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Reading groups: Time to think, where no clocks ticked

28 February 2012

John Arnold on One Day in the Life of Ivan Denisovich by Aleksandr Solzhenitsyn



PUBLISHED in 1962 as the first truthful account of life in the Gulag, One Day in the Life of Ivan Denisovich was both a political sensation and a literary landmark. Solzhenitsyn (1918-2008) achieved a perfect unity of form and content.

The story is neither pure fiction nor the fictionalised autobiography of Cancer Ward. We scarcely notice the narrator or the author, as every­thing is experienced and expressed by one “little man”, Ivan Denisovich Shukhov.

The tale is told in his own words, but in the third person singular, not the first: “he” rather than “I”. This pro­vides the necessary distance for coming to terms with painful, hu­mili­ating, and embittering experi­ence. As Shukhov says of one of the other characters, “he continued his story without self-pity, as if he were talking about somebody else.”

Solzhenitsyn had exhumed an old literary form — the skaz, or tale, in which everything is seen through one pair of eyes and spoken by one pair of lips in the language of its setting.

Shukhov is a semi-literate car­penter, an average man, not capable of discussing or even of under­standing the moral and political implications of his situation. Like a sheep before its shearers, he is dumb — patiently suffering, but surviving and vindicated — in his own style, which is a marvellous mixture of Russian colloquialisms, prisoners’ slang, Soviet jargon, and old soldiers’ idioms and obscenities — crude, racy, and alive — in contrast to the dull repetitiousness of official litera­ture.

It is the very absence of intellec­tual­isation, indignation, and ex­plana­tion which gives Ivan Denisovich something of the dead­pan, take-it-or-leave-it plast­icity of the Passion narrative in the Gospels, which are also written in a common, non-literary language.

Solzhenitsyn is not the first author to take “one day” as the subject of a book. Tolstoy had done so in Twenty-four Hours; and James Joyce, in Ulysses, unfolded his celebrated “Bloomsday”. But Sol­zhenitsyn in­vests it with unique significance. The day is important because it is a measurable fraction of prison sentences, which are de­scribed in terms of the passage of time — ten years, 25 years — and also because time is precious.

Shukhov apprehends it as a gift, indistinguishable from the gift of life itself. For him, a day is no mere chronological unit. It is time charged with eternity. This day, in a week in which “the authorities have taken away Sunday again,” is a holy day.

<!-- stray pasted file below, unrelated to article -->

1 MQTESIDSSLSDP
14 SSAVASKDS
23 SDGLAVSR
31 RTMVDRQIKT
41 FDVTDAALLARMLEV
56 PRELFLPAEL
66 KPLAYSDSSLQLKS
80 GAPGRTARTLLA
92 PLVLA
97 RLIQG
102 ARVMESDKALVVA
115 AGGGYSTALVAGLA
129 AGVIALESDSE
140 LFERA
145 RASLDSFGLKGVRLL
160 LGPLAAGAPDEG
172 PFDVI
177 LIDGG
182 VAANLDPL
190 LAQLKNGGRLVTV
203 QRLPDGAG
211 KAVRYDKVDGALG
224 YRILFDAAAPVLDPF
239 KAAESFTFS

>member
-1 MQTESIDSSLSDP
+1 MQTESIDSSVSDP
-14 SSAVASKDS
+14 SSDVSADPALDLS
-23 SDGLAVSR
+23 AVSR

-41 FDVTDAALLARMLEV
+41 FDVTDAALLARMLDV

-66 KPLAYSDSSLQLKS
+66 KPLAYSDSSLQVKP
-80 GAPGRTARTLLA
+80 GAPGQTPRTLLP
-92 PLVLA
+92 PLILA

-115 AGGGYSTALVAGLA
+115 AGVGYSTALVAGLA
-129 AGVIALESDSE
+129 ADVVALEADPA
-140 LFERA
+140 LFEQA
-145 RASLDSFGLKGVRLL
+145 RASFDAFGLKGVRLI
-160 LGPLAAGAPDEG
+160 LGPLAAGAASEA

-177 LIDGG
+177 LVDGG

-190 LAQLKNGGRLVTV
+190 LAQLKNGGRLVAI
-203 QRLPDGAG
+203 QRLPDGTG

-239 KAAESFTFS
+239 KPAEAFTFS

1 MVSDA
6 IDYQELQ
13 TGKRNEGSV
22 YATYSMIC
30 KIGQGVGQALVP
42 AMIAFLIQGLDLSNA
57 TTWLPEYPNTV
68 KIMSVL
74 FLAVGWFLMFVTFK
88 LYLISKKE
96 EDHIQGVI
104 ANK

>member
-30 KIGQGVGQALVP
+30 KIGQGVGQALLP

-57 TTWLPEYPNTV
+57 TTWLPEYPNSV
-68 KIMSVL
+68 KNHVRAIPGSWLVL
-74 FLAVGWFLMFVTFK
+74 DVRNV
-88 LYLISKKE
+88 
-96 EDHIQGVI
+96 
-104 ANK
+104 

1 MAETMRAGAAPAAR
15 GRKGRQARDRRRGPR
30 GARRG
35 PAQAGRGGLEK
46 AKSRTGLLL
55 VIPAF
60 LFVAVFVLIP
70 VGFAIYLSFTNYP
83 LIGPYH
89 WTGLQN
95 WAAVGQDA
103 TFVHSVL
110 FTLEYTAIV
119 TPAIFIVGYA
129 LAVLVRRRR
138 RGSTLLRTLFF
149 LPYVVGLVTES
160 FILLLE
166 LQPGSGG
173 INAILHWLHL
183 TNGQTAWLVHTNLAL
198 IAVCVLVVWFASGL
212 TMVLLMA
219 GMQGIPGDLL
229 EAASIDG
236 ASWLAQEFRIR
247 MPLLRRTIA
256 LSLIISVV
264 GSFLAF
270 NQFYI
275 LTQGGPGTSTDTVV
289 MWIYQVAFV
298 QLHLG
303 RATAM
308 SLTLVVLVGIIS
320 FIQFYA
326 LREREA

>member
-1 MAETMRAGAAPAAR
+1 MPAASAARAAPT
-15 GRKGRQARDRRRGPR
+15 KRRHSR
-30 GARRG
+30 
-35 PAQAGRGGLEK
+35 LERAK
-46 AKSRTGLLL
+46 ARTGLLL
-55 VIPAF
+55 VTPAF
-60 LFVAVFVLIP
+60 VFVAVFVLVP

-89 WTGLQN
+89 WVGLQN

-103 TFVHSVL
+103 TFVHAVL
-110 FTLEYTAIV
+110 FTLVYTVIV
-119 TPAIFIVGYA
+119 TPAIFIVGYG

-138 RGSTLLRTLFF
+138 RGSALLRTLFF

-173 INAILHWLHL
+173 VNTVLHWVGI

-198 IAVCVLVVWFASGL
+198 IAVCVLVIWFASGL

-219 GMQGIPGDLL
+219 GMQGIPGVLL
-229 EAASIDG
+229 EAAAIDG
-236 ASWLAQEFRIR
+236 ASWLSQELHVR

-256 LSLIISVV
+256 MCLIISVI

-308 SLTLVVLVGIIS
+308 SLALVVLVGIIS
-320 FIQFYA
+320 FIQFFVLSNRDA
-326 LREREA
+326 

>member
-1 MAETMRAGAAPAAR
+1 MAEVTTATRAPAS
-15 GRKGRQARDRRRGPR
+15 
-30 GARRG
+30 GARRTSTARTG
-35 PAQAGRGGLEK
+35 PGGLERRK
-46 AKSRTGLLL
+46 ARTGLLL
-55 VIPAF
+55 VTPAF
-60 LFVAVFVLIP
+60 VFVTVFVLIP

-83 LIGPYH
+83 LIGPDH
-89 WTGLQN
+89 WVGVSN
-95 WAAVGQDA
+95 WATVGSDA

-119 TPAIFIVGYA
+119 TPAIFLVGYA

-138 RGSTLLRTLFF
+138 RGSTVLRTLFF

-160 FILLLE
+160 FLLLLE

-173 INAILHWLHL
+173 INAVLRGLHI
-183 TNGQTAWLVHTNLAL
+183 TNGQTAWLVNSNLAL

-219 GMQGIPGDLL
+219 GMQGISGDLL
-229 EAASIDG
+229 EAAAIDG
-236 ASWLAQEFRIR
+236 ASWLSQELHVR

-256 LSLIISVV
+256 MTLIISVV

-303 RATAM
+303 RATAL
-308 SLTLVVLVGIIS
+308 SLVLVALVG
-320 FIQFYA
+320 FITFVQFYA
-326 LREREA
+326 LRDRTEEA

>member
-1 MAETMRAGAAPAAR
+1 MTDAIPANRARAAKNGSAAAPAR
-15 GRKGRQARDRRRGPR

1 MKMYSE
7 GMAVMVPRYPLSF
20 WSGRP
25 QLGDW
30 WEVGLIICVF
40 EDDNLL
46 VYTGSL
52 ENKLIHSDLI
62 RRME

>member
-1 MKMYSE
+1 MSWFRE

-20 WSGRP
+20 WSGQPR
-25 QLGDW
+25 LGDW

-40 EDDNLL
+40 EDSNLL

But who hallows it? Not the authorities: nothing indicates their cosmic impiety more than their pre­ten­sion to control time. “No clocks ticked here” (one of those mar­vellous details that become symbols through the transformation of the obvious into the significant). “The prisoners were not permitted to carry watches; the authorities told the time for them.”

Nor is the sanctification of time a task for the hero. Shukhov, the average man, has a conventional Russian Orthodox background. He believes a bit, but not much, and there are elements of superstition in his folk religion. We may smile at his belief that God breaks up the moon monthly to replace fallen stars, but you need to be more credulous than that, Solzhenitsyn implies, to believe that Stalin invented radar and penicillin, or that Bukharin was an enemy of the people. Shukhov stands between the impious Soviet atheists on the one hand, and the pious Baptist, Alyosha, on the other.

With Alyosha (who is named after Dostoevsky’s Alyosha Karamazov), Solzhenitsyn broke a taboo. This is the first sympathetic account of a believer in Soviet literature, and it is drawn from life. Aloysha takes upon himself the sacerdotal task of seeing that time is hallowed, and that the day in the life of Ivan Denisovich is structured.

He reads his hidden Bible aloud, morning and evening. With Shuk­hov, we overhear and participate — at a certain distance, and with the slightly irritated sense of gratitude felt by villagers who hear church bells calling them to morning and evening prayer.

In the morning, Shukhov hears: “If you suffer, it must not be for murder, theft, or sorcery, nor for infringing the rights of others. But if anyone suffers as a Christian, he should feel it no disgrace, but confess that name to the honour of God” (1 Peter 4.15-16). Solzhenitsyn is too great an artist to comment, although he knows that, in the camps, the guards routinely un­leash the “criminals” on the “poli­ticals”.